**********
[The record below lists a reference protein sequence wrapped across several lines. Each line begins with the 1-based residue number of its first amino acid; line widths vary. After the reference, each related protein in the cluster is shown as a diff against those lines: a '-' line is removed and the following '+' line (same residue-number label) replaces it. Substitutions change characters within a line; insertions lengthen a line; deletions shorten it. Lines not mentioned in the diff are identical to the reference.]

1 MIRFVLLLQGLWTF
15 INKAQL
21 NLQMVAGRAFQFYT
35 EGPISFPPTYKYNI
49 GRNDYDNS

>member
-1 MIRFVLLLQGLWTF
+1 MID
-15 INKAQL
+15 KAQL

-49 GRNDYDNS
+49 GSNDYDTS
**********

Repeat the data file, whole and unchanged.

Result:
[The record below lists a reference protein sequence wrapped across several lines. Each line begins with the 1-based residue number of its first amino acid; line widths vary. After the reference, each related protein in the cluster is shown as a diff against those lines: a '-' line is removed and the following '+' line (same residue-number label) replaces it. Substitutions change characters within a line; insertions lengthen a line; deletions shorten it. Lines not mentioned in the diff are identical to the reference.]

1 MIRFVLLLQGLWTF
15 INKAQL
21 NLQMVAGRAFQFYT
35 EGPISFPPTYKYNI
49 GRNDYDNS

>member
-1 MIRFVLLLQGLWTF
+1 MID
-15 INKAQL
+15 KAQL

-49 GRNDYDNS
+49 GSNDYDTS